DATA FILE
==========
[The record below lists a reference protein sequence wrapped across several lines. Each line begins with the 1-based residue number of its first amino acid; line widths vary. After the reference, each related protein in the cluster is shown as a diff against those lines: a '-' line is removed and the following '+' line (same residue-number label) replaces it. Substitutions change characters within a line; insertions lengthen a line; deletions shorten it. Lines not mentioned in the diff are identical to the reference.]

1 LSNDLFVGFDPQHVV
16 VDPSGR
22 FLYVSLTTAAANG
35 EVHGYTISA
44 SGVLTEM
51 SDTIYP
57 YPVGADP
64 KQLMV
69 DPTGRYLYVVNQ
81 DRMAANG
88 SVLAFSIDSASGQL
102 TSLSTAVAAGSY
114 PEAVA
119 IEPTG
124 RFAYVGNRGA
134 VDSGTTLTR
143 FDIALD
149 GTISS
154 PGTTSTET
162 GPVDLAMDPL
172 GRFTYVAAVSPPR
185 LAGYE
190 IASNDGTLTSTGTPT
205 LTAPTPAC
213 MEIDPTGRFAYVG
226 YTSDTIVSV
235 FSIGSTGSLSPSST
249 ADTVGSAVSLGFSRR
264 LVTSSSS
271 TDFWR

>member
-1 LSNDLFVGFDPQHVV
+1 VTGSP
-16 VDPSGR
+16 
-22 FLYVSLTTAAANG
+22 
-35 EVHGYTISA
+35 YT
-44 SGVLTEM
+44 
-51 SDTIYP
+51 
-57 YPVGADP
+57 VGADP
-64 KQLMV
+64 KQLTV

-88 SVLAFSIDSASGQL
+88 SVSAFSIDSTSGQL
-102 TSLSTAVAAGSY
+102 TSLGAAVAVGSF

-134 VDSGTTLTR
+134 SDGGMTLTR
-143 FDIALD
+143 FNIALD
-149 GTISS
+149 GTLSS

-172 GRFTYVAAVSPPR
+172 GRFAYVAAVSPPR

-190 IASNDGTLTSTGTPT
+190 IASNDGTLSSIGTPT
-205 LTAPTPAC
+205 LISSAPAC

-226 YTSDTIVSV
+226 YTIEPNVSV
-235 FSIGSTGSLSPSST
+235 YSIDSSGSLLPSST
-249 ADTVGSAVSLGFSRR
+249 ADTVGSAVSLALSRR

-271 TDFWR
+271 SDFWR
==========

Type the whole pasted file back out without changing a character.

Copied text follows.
[The record below lists a reference protein sequence wrapped across several lines. Each line begins with the 1-based residue number of its first amino acid; line widths vary. After the reference, each related protein in the cluster is shown as a diff against those lines: a '-' line is removed and the following '+' line (same residue-number label) replaces it. Substitutions change characters within a line; insertions lengthen a line; deletions shorten it. Lines not mentioned in the diff are identical to the reference.]

1 LSNDLFVGFDPQHVV
16 VDPSGR
22 FLYVSLTTAAANG
35 EVHGYTISA
44 SGVLTEM
51 SDTIYP
57 YPVGADP
64 KQLMV
69 DPTGRYLYVVNQ
81 DRMAANG
88 SVLAFSIDSASGQL
102 TSLSTAVAAGSY
114 PEAVA
119 IEPTG
124 RFAYVGNRGA
134 VDSGTTLTR
143 FDIALD
149 GTISS
154 PGTTSTET
162 GPVDLAMDPL
172 GRFTYVAAVSPPR
185 LAGYE
190 IASNDGTLTSTGTPT
205 LTAPTPAC
213 MEIDPTGRFAYVG
226 YTSDTIVSV
235 FSIGSTGSLSPSST
249 ADTVGSAVSLGFSRR
264 LVTSSSS
271 TDFWR

>member
-1 LSNDLFVGFDPQHVV
+1 VTGSP
-16 VDPSGR
+16 
-22 FLYVSLTTAAANG
+22 
-35 EVHGYTISA
+35 YT
-44 SGVLTEM
+44 
-51 SDTIYP
+51 
-57 YPVGADP
+57 VGADP
-64 KQLMV
+64 KQLTV

-88 SVLAFSIDSASGQL
+88 SVSAFSIDSTSGQL
-102 TSLSTAVAAGSY
+102 TSLGAAVAVGSF

-134 VDSGTTLTR
+134 SDGGMTLTR
-143 FDIALD
+143 FNIALD
-149 GTISS
+149 GTLSS

-172 GRFTYVAAVSPPR
+172 GRFAYVAAVSPPR

-190 IASNDGTLTSTGTPT
+190 IASNDGTLSSIGTPT
-205 LTAPTPAC
+205 LISSAPAC

-226 YTSDTIVSV
+226 YTIEPNVSV
-235 FSIGSTGSLSPSST
+235 YSIDSSGSLLPSST
-249 ADTVGSAVSLGFSRR
+249 ADTVGSAVSLALSRR

-271 TDFWR
+271 SDFWR